So next thing I'm gonna do is use the ticker again like we did before for rendering, but we're gonna use it to move our fish. So all we do is we go, loop through all of our fish, here's a fish, and we go, right, fish, add its speed. So it's just gonna move in the direction that it was assigned here. When we get to the edge, we just use a modular which means that it will just wrap around, so when it gets to one side it will wrap around to the other and vice versa. And let's run it now, there we go, we've got some swimming fish. Obviously the cool thing about Pixi is it's quite performance, so you can actually have quite a lot of fish and it's always gonna stay nice and smooth. That's a bit too many for us, we'll go back to 20 I think.
All right, so next thing we wanna do is add a foreground. So again, just like the background, really straightforward, add it to the scene. Oh, there we go, so now we've got background, fishes and foreground.
3. Pixi Rope Power-Up and Texture Mapping
Pixi Rope power-up. Distorts an image based on an array of points. Create and animate points using sine and cosine math. Use the simple rope power-up to create a texture based on the points. Add the rope to the scene and position it.
Starting to get somewhere now. Right, first real Pixi power-up I wanna show you guys is the Pixi Rope. So the way this works is it's kind of like distorts an image based off an array of points. So I'm gonna show you guys what we're gonna do with the points, and then I'll show you how that actually maps to a texture.
So what I'm doing here is I'm going right... This is the segment length of my... The space between each point that I want and I'm creating a points array, and I'm looping through and just pushing in points. Now I've got this show debug points, which I won't go into, but all it does is returns a little visual of the points that I've just created and then we can see them being rendered every frame. And then I just sort of center it where we want our real to be and then I'm just gonna add this points view that I've made so that we can see essentially points on the scene. So if I refresh this now, there you go. So these are our points. Not that interesting just yet.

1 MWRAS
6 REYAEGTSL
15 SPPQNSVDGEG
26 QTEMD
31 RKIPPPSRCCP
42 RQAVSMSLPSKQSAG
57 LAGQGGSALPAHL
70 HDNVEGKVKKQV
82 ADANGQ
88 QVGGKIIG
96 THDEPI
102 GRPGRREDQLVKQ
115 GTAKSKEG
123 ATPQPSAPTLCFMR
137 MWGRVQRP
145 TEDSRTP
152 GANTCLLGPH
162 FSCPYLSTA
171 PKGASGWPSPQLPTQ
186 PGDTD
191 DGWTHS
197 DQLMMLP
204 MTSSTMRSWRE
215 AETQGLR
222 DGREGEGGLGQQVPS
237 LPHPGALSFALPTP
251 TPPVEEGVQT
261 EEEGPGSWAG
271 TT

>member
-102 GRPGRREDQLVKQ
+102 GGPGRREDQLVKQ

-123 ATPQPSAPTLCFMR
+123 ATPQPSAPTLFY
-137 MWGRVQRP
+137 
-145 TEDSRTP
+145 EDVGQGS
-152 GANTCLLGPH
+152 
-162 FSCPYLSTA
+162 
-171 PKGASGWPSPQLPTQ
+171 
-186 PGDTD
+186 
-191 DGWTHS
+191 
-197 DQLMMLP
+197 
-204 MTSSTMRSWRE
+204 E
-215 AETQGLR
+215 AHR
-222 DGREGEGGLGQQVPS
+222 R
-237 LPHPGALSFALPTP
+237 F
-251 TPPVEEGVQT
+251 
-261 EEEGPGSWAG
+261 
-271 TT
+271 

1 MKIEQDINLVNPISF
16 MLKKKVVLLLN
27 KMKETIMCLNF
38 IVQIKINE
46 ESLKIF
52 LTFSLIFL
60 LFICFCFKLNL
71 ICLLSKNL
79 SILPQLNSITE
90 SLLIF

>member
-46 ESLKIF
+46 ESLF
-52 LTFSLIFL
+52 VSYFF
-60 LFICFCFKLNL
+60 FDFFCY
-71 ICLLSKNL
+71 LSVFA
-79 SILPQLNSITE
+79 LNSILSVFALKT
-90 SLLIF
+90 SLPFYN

The next thing we want to do is we want to animate our points. So if I just show you guys this, what we do on the wire. So we add a ticker. So every frame, we increment a count, a little by a small amount and then we loop through our points and we just basically based on that eye position, based on the index, and we apply sine math to it. So what we end up with is the dots just moving up and down. Now just to make it extra cool, we also apply the same to the X. We apply a cos that just makes it sort of undulate a little bit. If I show you how that works, there you go. So now you can see there's almost just a slightly more interesting movement there. Obviously, moving points is all good. So you know, how is this useful to us? Well, the magic comes right now. So let's get rid of that point tree. We don't really need that. What we really want is one of Pixie's power-ups, the simple rope. So we create a new simple rope and we pass in a texture, and we're just going to use our ill texture, which is just a straight ill. And then we pass in the points that we made up here, and then we end up with an ill object, and we can just simply add that to the scene and position it just like we did the points before. And now you'll see what happens. There we go.
4. Pixie Texture Distortion and Spine Support
The points distort the texture and map themselves to the points. Pixie calculates the mass of the triangle for you, allowing you to create cool effects. Pixie also supports Spine, an animation tool that records all positions and animations made by a designer. You just need to load it in and add it to the scene. It's a great way to work, as the designers do all the work and have all the control.
The points are basically distorting the texture, and the texture is basically mapping itself to the points. I've got a little screenshot of it here, basically. So this is it happening. This mass of the triangle is all being calculated for you by Pixie. You just say, here's my points, and then it will let you do these cool effects. And you can do tons of really cool stuff with ropes, especially if you introduce real physics.